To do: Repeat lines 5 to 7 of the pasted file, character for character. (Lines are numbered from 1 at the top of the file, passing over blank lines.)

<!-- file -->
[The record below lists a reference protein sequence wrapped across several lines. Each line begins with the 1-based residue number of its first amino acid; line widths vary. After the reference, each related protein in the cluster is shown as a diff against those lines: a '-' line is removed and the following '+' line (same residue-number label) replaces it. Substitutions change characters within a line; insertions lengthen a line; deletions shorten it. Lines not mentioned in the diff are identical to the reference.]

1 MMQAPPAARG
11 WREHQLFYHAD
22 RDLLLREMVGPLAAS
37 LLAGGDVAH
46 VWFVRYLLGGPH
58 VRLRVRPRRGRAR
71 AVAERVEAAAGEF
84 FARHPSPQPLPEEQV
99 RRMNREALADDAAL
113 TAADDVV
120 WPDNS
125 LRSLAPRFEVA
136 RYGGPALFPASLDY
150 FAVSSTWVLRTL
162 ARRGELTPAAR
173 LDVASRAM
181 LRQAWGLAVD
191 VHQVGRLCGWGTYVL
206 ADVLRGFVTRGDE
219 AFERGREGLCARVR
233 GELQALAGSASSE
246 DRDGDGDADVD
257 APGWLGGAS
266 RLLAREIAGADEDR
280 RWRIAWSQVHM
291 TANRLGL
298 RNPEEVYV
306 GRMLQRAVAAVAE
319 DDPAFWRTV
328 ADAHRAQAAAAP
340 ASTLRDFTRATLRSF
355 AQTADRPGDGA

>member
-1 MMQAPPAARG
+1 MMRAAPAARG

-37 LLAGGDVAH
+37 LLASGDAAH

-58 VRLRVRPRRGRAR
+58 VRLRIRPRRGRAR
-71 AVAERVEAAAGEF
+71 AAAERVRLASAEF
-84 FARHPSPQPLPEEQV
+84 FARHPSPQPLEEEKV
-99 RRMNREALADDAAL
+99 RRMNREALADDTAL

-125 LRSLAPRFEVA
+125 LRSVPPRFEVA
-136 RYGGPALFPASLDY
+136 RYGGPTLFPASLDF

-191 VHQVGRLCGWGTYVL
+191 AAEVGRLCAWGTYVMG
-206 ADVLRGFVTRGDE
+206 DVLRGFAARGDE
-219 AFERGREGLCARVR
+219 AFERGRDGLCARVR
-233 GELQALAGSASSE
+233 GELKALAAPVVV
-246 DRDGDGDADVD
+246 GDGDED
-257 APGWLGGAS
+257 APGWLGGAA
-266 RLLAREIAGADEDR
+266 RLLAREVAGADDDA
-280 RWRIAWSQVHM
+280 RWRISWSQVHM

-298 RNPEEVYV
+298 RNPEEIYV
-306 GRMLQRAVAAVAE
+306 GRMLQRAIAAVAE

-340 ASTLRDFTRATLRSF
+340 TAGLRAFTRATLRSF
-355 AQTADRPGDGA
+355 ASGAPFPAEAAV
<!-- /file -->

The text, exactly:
37 LLAGGDVAH
46 VWFVRYLLGGPH
58 VRLRVRPRRGRAR